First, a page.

A center assigned primary jurisdiction for the regulation of a combination product frequently accomplishes its review in consultation or collaboration with another center. Good communication between the lead and consulting centers, clear articulation of questions that arise throughout the review process, good review practices, appropriate supervisory review, effective pre-submission meetings and consultations, specified internal points of contact, and consultation milestones are all critical to ensuring a timely and effective premarket review process.

FDA recognizes that timely premarket reviews also depend on timely and effective review consultations and collaborations between and among centers. For this reason, the Agency has established a Standard Operating Procedure for the Intercenter Consultative/Collaborative Review Process to help ensure the timeliness and consistency of intercenter reviews. For example, consultation time frames are established taking into account the time frame for Agency response to the regulatory submission. Furthermore, OCP actively monitors the progress of consultative reviews to ensure their timely and effective completion.5

Issues arising from the timeliness of internal consultations and collaborations are outside the scope of this guidance document. This guidance document covers only disputes arising from the timeliness of the overall premarket review process for the marketing application.

FDA's guidance documents, including this guidance, do not establish legally enforceable responsibilities. Instead, guidances describe the Agency's current thinking on a topic and should be viewed only as recommendations, unless specific regulatory or statutory requirements are cited. The use of the word should in Agency guidances means that something is suggested or recommended, but not required.

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II. What is a premarket review timeliness dispute?

 

For the purpose of this guidance document, a timeliness dispute arises when FDA does not review and act on an applicant's premarket submission within the applicable time frame, and the applicant presents the issue to OCP for resolution. For example, if an applicable time frame states that a particular action is to be taken within 90 days, and the action is not taken by that time, the sponsor or applicant may present the issue to OCP for resolution.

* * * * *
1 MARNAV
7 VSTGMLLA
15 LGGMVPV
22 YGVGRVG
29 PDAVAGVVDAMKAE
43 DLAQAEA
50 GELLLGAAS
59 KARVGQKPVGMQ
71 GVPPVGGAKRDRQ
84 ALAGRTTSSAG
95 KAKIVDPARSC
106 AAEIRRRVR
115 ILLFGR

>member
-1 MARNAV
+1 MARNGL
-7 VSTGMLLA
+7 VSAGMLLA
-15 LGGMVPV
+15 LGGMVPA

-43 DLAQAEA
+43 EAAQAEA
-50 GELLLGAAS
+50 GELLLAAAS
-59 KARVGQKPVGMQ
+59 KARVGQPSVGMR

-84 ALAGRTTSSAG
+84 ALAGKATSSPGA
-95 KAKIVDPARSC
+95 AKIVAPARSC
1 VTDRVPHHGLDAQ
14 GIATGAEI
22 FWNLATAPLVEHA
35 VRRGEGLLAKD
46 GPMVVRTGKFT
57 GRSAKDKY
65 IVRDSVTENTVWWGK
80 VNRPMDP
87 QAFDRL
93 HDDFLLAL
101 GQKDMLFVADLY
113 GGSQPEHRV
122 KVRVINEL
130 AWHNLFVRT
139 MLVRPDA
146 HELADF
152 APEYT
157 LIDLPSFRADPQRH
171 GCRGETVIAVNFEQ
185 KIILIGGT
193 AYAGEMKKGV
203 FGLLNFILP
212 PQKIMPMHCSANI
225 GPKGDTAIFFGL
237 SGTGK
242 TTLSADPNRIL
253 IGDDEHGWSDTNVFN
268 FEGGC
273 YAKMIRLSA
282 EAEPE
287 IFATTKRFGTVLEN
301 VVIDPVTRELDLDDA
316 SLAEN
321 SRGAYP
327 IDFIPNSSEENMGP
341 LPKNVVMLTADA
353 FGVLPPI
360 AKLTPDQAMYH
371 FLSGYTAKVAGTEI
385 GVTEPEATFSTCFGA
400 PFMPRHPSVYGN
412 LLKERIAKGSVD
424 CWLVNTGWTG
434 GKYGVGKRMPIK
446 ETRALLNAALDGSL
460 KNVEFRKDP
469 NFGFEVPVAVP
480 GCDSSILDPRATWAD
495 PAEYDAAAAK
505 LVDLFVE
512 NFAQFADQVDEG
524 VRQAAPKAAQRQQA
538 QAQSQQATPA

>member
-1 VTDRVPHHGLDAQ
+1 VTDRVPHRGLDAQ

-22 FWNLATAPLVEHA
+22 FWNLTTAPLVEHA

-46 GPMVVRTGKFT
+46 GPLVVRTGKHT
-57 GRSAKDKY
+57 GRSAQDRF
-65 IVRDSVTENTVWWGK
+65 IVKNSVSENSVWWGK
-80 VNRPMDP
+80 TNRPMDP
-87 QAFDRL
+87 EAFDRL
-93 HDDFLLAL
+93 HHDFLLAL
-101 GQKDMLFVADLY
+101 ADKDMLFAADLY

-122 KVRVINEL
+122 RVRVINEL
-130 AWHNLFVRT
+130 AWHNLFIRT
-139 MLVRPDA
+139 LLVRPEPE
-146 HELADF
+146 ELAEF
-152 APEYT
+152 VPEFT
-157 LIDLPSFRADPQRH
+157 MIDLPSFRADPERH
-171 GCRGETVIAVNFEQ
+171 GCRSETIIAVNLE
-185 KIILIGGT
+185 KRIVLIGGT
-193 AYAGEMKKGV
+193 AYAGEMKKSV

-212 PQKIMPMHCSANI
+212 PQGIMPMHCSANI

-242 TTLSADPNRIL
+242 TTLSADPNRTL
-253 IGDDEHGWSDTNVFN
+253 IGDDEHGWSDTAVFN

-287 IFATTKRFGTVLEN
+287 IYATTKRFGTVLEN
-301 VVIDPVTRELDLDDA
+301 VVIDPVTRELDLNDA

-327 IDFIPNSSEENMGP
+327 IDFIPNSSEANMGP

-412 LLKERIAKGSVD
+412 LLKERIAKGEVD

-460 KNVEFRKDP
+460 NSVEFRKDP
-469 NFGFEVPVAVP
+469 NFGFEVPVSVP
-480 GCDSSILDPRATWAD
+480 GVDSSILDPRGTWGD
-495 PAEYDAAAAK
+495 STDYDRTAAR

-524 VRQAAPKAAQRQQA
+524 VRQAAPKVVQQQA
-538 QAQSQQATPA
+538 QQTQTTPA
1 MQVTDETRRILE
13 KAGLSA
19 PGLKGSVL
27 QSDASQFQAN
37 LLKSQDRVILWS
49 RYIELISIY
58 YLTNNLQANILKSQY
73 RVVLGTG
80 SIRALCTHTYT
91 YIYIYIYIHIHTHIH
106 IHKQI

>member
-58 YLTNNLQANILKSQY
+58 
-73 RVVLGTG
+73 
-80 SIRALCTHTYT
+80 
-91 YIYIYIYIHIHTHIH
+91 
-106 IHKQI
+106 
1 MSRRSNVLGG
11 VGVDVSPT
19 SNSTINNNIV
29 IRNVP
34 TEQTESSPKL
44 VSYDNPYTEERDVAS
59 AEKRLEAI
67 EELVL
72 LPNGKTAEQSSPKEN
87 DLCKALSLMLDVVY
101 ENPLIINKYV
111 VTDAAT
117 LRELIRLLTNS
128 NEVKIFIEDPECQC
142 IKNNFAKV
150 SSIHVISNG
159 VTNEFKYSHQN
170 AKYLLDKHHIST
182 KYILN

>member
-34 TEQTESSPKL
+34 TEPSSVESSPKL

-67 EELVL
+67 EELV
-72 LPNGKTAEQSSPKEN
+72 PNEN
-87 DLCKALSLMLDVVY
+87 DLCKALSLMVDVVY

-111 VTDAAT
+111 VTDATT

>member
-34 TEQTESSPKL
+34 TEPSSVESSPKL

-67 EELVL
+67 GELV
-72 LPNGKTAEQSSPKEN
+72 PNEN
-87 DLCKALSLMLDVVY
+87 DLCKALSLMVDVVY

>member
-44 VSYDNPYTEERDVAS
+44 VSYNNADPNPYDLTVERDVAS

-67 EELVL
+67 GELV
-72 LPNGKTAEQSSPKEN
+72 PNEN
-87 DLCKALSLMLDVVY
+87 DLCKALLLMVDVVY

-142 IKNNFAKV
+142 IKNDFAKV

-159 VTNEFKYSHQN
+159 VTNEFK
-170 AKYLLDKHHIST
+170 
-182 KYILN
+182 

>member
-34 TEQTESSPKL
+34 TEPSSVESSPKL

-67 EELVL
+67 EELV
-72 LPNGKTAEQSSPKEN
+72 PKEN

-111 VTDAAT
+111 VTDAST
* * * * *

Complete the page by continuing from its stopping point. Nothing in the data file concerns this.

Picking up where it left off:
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III. What are the applicable time frames?

 

The Prescription Drug User Fee Act (PDUFA) and MDUFMA set performance goals for many types of drug, device, and biological product premarket applications. (Goals pertaining to biologic license applications are contained in both PDUFA and MDUFMA.) These goals reflect current expectations about the portion of premarket applications that will be reviewed within a specified time frame. Performance goals apply to only a portion of all applications of a certain type; they do not require that every application be reviewed in accordance with the applicable time frame. Nevertheless, because PDUFA and MDUFMA goals reflect current expected review time frames, OCP believes it is appropriate to use them as measures to evaluate whether timeliness dispute resolution requests are premature.

Current PDUFA performance goals can be found at www.fda.gov/FDAgov/ForIndustry/UserFees/PrescriptionDrugUserFee/ucm118925.htm. Current MDUFMA performance goals can be found at www.fda.gov/cdrh/mdufma/presentations/mdufma.html (Part III).

In disputes related to combination product reviews, OCP expects to consider the time frames contained in PDUFA and MDUFMA performance goals in the following ways:

  1. When a combination product is to be reviewed under one premarket application, OCP intends to consider the time frames associated with that type of premarket application. For example, if a combination product consisting of drug and device constituent parts is to be reviewed only under a new drug application, then OCP would consider the performance goals associated with new drug applications.7